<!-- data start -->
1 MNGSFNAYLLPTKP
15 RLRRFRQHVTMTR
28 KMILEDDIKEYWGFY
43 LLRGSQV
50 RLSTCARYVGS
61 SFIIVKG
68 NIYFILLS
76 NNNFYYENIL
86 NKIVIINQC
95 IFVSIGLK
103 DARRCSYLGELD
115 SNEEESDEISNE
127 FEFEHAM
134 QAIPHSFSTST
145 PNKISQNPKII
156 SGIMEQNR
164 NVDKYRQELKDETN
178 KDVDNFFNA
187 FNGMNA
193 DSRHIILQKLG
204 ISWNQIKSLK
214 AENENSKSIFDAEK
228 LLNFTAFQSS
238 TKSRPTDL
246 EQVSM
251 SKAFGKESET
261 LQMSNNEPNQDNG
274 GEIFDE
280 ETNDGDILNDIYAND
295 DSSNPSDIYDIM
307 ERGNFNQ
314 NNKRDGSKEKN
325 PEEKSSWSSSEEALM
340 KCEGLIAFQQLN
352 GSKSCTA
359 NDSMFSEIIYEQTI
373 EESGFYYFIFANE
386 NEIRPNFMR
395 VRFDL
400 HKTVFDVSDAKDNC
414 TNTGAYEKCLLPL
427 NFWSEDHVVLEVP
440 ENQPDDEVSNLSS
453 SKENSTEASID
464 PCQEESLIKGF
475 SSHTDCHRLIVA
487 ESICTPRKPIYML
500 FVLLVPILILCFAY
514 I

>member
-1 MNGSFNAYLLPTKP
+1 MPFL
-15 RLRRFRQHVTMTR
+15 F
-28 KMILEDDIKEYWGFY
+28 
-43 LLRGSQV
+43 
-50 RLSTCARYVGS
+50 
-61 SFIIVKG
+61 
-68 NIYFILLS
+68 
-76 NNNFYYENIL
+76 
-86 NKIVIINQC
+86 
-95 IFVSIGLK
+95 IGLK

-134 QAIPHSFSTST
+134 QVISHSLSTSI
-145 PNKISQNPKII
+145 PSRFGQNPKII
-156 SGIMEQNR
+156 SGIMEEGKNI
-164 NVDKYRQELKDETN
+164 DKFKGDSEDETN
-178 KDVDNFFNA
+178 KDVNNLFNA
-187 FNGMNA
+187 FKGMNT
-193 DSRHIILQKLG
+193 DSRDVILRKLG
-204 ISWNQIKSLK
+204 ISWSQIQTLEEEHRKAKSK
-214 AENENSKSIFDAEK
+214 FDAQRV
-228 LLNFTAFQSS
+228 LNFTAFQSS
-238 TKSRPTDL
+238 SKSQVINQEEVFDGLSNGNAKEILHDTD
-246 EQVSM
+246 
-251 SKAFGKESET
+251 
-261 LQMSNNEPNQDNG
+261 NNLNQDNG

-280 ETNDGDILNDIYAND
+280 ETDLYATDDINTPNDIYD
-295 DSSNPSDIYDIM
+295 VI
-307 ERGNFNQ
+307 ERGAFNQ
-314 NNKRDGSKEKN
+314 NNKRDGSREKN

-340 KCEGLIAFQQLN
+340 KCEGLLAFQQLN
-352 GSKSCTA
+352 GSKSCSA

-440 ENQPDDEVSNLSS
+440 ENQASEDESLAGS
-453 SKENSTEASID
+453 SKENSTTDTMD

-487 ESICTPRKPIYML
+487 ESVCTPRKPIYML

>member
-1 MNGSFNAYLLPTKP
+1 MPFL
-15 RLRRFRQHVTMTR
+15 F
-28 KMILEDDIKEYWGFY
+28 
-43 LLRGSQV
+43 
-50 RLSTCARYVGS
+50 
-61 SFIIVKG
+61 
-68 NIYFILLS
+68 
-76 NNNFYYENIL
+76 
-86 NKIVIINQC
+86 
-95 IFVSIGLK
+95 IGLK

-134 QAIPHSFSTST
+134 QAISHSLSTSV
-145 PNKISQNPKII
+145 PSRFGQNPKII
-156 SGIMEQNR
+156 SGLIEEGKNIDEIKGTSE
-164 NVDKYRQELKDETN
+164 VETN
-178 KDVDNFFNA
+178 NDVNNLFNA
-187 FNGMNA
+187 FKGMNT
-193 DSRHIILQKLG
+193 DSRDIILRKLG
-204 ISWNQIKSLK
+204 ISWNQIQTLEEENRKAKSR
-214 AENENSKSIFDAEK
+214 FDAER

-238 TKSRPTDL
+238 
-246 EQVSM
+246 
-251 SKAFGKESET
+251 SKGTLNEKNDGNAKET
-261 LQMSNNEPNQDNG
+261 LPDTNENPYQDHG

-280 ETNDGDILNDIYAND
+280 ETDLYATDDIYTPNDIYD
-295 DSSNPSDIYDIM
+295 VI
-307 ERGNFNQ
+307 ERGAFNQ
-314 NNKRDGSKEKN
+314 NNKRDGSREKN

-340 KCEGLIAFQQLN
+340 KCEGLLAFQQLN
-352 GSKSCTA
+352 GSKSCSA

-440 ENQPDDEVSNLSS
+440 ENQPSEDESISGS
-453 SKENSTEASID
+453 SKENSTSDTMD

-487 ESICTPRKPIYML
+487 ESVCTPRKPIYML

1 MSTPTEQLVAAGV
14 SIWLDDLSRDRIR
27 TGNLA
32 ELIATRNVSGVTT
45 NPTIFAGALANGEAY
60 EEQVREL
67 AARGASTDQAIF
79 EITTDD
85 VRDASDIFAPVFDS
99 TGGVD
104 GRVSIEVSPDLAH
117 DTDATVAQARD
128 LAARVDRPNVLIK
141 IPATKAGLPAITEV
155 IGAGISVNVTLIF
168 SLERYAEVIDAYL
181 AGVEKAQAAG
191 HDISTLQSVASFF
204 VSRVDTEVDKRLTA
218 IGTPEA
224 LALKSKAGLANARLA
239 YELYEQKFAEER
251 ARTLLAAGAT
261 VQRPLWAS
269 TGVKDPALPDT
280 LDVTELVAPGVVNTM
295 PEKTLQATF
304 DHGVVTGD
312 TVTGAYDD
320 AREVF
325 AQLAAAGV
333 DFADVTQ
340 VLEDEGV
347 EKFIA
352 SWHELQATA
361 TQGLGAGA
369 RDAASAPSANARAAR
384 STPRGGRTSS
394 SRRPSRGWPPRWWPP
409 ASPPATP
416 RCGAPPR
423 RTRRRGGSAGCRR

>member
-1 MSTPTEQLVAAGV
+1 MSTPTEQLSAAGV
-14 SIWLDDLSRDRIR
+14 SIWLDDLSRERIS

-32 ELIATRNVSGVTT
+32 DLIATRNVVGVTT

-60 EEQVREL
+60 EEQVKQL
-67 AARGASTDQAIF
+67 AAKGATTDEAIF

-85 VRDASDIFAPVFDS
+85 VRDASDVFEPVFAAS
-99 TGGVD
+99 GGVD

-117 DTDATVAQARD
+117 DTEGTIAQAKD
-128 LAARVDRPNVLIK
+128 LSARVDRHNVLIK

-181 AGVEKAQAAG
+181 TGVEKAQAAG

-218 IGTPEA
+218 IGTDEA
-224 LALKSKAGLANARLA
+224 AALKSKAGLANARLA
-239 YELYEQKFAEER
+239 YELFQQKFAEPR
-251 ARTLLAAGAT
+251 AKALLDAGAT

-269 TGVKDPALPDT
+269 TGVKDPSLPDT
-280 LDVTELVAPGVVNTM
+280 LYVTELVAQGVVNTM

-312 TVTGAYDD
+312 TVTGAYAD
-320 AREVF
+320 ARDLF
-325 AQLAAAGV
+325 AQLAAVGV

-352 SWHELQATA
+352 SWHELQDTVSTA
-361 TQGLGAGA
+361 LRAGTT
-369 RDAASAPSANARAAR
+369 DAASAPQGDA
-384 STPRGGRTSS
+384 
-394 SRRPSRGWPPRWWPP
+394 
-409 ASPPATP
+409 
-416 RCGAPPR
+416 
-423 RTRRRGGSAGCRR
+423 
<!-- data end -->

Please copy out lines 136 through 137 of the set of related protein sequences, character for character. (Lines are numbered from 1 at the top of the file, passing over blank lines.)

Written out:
-95 IFVSIGLK
+95 IGLK